The United States Supreme Court has declined a bid by Republican lawmakers in the eastern U.S. state of North Carolina to revive a state law requiring voters to present identification at polling places.
The state's Republican-controlled legislature passed the law in 2013 with advocates saying new measures that also eliminated same-day voter registration and reducing the number of days for early voting were necessary to prevent voter fraud.
But opponents, which include rights groups and Democrats, say those steps unfairly target African-American and Hispanic voters who are less likely to have a photo ID or have easy access to polling places on election day.
An initial federal court decision rejected those concerns, but on appeal the 4th Circuit Court of Appeals said the legislature passed the law "with discriminatory intent."
The 4th Circuit opinion cited research done by the lawmakers before crafting the law, saying they requested data broken down by race on the use of different voting practices.
"Although the new provisions target African Americans with almost surgical precision, they constitute inept remedies for the problems assertedly justifying them and, in fact, impose cures for problems that did not exist," the court said.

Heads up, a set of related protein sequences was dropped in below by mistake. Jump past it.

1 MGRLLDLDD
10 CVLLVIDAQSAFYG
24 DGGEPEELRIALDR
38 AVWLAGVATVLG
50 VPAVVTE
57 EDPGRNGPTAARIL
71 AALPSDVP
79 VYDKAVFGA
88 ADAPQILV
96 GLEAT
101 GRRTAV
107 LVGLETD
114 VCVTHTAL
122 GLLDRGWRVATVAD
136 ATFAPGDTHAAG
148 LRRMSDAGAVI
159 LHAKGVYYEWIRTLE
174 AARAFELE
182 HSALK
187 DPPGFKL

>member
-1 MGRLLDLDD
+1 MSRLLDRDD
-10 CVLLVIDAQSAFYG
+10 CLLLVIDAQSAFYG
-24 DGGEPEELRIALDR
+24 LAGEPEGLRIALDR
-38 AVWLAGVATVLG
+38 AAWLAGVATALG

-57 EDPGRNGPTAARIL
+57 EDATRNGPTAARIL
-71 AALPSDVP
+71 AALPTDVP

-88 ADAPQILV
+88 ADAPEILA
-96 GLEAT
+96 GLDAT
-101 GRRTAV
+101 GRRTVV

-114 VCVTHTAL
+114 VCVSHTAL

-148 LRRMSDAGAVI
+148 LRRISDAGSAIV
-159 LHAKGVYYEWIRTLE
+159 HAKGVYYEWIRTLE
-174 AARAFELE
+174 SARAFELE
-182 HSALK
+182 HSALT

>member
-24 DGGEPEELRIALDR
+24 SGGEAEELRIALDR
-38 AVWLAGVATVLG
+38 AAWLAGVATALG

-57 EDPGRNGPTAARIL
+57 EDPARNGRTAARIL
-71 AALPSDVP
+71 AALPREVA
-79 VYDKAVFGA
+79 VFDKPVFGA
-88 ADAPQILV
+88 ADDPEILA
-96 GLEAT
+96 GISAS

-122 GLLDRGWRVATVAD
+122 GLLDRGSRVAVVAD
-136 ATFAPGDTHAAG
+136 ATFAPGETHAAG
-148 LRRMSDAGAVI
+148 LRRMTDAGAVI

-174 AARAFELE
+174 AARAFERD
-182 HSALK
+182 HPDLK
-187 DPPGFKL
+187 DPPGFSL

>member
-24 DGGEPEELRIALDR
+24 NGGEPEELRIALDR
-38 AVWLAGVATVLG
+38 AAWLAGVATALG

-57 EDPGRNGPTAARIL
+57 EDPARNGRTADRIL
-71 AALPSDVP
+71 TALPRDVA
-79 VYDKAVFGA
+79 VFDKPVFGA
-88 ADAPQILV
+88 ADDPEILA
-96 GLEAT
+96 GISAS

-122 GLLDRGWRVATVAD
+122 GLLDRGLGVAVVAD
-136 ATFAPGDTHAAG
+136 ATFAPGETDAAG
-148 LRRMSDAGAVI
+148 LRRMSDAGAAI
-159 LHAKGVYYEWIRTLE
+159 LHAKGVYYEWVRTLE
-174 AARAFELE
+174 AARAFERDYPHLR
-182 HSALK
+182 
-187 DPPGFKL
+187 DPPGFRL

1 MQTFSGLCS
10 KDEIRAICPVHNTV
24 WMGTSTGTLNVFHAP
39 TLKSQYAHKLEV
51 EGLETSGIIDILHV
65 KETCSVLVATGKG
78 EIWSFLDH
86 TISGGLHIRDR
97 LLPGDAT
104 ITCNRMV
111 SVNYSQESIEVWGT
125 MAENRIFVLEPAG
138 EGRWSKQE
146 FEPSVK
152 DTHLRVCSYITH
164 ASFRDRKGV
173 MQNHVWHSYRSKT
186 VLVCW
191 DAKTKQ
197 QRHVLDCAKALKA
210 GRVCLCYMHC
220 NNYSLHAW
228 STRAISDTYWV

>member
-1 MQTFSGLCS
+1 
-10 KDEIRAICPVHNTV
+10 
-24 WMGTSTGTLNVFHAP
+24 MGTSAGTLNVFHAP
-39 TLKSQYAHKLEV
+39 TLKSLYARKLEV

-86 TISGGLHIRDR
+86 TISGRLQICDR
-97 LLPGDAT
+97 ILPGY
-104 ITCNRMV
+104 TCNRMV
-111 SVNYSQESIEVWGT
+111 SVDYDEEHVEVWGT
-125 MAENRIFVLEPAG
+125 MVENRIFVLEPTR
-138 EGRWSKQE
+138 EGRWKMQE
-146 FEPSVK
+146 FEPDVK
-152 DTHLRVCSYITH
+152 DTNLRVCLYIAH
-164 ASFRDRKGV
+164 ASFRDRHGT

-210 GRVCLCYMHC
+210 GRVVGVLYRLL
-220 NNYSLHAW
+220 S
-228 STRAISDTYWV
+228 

North Carolina's then-governor asked the Supreme Court to reverse that decision, but when a new Democratic governor took office in January, he and his attorney general asked the court to dismiss the case. Republican leaders in the legislature subsequently asked that they be allowed to represent the state against those challenging the law.
Supreme Court Chief Justice John Roberts cited the confusion in his two-page notice denying the appeal Monday, and specified that the court declining to hear the case was not a statement on the legal merits.
Governor Roy Cooper welcomed the decision as "good news" for the state.
"We need to be making it easier to vote, not harder," Cooper said. "I will continue to work to protect the right of every legal, registered North Carolinian to participate in our democratic process."
State House Speaker Tim Moore and Senate leader Phil Berger issued a joint statement saying those who want stricter voter ID measures have been "denied their day in court."
"All North Carolinians can rest assured that Republican legislators will continue fighting to protect the integrity of our elections by implementing the commonsense requirement to show a photo ID when we vote," the statement said.
Currently 32 of the 50 U.S. states have a law requiring or requesting voters show some type of identification before they are allowed to vote, according to the National Conference of State Legislatures.
The Supreme Court could be asked to consider another case regarding the issue in the near future, as a legal challenge against a voter ID law in the southern state of Texas moves through the court system.